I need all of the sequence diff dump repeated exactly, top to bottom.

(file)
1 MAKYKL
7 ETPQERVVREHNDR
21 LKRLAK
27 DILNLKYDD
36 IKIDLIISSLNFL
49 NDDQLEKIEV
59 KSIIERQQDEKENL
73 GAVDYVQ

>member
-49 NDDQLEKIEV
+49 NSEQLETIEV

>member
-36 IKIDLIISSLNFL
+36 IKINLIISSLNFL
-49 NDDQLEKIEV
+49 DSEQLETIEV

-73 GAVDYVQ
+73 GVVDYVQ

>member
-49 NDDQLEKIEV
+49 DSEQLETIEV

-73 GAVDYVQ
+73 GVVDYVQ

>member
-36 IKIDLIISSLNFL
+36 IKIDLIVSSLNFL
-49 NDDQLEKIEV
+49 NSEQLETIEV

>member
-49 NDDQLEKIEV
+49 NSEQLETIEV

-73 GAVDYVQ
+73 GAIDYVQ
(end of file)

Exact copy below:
1 MAKYKL
7 ETPQERVVREHNDR
21 LKRLAK
27 DILNLKYDD
36 IKIDLIISSLNFL
49 NDDQLEKIEV
59 KSIIERQQDEKENL
73 GAVDYVQ

>member
-49 NDDQLEKIEV
+49 NSEQLETIEV

>member
-36 IKIDLIISSLNFL
+36 IKINLIISSLNFL
-49 NDDQLEKIEV
+49 DSEQLETIEV

-73 GAVDYVQ
+73 GVVDYVQ

>member
-49 NDDQLEKIEV
+49 DSEQLETIEV

-73 GAVDYVQ
+73 GVVDYVQ

>member
-36 IKIDLIISSLNFL
+36 IKIDLIVSSLNFL
-49 NDDQLEKIEV
+49 NSEQLETIEV

>member
-49 NDDQLEKIEV
+49 NSEQLETIEV

-73 GAVDYVQ
+73 GAIDYVQ